Paul Revere Williams, American Architect, the first museum exhibition of the prolific and acclaimed 20th century designer who was the first documented African American member of the American Institute of Architects and the first to become an AIA Fellow, was presented from October 22, 2010 through January 19, 2011 in the Art Museum of the University of Memphis. A synopsis of the exhibition is offered here with texts and selected images of seven projects and each decade.
The GALLERY features more examples of his work. The TIMELINE places his life and work in a larger context.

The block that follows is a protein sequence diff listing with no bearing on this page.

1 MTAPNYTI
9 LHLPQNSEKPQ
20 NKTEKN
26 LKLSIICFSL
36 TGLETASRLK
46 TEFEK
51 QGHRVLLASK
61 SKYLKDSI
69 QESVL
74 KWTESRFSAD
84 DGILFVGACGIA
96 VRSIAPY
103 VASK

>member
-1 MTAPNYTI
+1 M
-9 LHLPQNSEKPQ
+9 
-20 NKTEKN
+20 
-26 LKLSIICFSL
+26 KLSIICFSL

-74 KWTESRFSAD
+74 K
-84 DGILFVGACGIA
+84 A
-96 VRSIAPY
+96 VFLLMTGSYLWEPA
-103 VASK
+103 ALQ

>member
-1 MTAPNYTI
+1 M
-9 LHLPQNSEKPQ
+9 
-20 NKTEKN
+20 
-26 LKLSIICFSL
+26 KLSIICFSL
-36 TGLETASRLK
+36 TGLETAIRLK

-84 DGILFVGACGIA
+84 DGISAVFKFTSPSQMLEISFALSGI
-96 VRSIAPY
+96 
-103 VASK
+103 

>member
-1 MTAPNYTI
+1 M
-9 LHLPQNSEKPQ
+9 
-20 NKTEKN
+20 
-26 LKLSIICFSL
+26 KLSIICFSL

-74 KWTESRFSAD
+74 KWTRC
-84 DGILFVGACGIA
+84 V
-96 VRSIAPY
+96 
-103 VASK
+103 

Paul Revere Williams, American Architect, emphasized Williams' architecture and shed light on his personal and professional history. Featuring 200 new photographs owned by the Paul Revere Williams Project (University of Memphis), the exhibit consisted of still photographs and slide shows arranged by decade, 1920s through 1960s, depicting interiors and exteriors of buildings. The images are of small and grand houses, business buildings, schools, churches and even the memorial for Al Jolson, the greatest of the black-face vaudville performers. Although not all of the 3000 or more of Williams-designed structures were illustrated, the wide range of styles and the mastery of detail for which he was celebrated are demonstrated with a closer look at seven projects.